The calls for Dan Hardy to change up his fighting style have been so loud and sustained, they've been impossible to ignore. He's heard them, too, undoubtedly mulling them over in his mind, night after night while envisioning his last four fights under the Ultimate Fighting Championship (UFC) banner, all losses.
Maybe everyone else was right and it was time to reinvent himself.
He went about making a few changes by moving to Las Vegas, Nevada, and getting more firmly entrenched with a solid training camp in advance of his UFC 146 showdown against Duane Ludwig on May 26, 2012. That included working more with Frank Mir, who would be challenging Junior dos Santos for the heavyweight championship on the same card.
But come fight time, Hardy didn't really look any different. The trademark red colored mohawk was still there. He was still in perfectly in tune with Bruce Buffer while the veteran Octagon announcer introduced him to thousands of adoring fans at the MGM Grand Garden Arena.
And, most importantly, he was still standing with his head held high, ready to let those British hands fly.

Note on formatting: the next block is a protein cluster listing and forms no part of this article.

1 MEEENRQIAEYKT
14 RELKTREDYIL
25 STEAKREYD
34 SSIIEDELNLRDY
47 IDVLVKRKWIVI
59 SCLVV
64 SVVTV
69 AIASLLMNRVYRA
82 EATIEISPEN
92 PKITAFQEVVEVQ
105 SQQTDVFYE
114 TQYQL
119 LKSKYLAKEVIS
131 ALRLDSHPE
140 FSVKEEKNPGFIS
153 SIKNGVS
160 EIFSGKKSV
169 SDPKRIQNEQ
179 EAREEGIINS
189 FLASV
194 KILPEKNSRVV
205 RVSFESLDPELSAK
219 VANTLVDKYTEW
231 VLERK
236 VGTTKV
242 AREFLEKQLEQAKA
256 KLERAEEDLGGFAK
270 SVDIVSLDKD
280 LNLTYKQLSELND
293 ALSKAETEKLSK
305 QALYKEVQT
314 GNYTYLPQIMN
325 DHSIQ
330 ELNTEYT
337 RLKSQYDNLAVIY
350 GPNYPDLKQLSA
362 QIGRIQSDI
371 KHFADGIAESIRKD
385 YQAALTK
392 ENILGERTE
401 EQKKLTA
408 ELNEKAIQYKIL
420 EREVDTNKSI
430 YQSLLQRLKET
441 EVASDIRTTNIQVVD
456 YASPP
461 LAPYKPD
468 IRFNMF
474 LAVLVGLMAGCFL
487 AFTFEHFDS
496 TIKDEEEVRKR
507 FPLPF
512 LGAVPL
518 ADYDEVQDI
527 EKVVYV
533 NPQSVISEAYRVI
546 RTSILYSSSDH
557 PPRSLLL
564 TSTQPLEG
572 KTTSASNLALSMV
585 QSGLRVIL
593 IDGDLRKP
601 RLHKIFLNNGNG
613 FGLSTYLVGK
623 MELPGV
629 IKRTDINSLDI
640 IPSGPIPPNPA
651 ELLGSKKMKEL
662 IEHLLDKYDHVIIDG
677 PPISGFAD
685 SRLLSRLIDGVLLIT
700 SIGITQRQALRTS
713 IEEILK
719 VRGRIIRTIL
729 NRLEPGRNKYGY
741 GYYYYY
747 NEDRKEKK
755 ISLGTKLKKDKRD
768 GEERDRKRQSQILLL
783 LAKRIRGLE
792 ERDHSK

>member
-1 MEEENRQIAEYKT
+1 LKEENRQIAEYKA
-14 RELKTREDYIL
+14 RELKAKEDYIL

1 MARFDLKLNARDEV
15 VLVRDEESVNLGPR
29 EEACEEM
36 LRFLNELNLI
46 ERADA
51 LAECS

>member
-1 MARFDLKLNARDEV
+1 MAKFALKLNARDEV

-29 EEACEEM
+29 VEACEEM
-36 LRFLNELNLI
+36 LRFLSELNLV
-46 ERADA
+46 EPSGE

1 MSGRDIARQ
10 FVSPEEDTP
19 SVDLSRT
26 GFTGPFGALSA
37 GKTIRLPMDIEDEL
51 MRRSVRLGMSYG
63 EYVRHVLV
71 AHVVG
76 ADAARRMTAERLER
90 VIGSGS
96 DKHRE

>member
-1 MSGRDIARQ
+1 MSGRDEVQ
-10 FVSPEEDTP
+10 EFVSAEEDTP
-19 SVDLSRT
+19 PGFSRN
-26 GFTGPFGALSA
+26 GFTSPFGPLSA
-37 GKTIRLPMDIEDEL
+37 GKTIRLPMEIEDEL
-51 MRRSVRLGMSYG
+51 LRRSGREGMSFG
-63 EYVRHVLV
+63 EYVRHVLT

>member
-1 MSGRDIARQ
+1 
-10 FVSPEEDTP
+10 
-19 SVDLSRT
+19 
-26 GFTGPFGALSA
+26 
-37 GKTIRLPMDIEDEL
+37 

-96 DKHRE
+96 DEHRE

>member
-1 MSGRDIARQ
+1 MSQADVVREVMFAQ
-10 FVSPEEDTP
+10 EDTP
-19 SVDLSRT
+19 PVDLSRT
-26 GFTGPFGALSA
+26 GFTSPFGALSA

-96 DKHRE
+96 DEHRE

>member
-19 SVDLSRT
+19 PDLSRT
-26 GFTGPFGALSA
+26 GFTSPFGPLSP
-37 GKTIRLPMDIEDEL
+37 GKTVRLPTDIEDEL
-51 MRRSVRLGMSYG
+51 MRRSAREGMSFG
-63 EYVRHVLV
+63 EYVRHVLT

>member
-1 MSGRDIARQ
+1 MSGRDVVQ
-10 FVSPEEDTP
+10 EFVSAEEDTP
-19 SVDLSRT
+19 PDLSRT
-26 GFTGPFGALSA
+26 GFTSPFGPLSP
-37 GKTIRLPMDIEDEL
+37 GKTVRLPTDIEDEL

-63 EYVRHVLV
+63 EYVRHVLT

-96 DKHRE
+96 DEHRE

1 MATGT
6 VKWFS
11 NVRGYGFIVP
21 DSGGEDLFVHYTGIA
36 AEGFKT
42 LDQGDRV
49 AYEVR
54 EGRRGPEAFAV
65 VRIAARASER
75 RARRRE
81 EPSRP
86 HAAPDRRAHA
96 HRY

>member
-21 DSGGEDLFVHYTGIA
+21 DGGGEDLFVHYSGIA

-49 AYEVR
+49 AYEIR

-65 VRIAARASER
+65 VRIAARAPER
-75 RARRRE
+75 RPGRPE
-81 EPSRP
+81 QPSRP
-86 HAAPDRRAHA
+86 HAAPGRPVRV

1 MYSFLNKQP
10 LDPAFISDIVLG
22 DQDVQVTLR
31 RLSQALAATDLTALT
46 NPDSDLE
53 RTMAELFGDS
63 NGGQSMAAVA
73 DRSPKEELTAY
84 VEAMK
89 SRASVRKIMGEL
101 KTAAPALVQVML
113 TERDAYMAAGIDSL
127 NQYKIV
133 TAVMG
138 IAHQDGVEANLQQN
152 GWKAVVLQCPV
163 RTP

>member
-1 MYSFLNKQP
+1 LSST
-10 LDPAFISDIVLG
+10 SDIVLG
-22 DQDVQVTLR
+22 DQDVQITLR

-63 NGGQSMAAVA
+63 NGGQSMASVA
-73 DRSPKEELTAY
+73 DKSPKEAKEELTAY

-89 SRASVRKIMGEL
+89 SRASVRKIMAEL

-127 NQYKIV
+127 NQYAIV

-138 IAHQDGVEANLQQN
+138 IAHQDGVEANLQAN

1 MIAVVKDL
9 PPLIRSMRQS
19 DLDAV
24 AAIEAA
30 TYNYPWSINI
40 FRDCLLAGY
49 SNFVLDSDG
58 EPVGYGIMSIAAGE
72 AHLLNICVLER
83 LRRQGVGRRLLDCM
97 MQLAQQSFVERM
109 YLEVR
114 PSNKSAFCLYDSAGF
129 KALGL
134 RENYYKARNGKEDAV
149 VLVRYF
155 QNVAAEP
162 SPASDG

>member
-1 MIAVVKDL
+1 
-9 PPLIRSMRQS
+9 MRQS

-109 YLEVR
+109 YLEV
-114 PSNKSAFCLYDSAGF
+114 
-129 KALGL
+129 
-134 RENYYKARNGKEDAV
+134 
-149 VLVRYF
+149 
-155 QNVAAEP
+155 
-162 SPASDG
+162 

That's what he did once the referee prompted him to at the start of the contest. Ludwig, his opponent, was eager and willing to exchange with him, showing a varied offense that staggered "The Outlaw" early.
But whereas Hardy may have folded in times past, he decided to grit his teeth, bear down and keep on pushing. Not long after, standing straight across from his opponent, he unleashed a looping left hook, that same looping left hook so many pundits blasted him for using far too often.
It landed. Ludwig dropped like a sack of potatoes and Hardy's arms shot into the air triumphant.
The fight wasn't over. Not yet, anyway. But the follow up punches were academic. Hardy was victorious for the first time in nearly three full years. Not only that, he had justified UFC co-owner Lorenzo Fertitta's decision to keep him on the roster despite his impressive run of futility.
Maybe he didn't win the welterweight championship, maybe he wasn't in the main event, maybe he wasn't even on the main card; but he was a winner. Finally, after all the blood, sweat, and tears, Dan Hardy was a winner once more.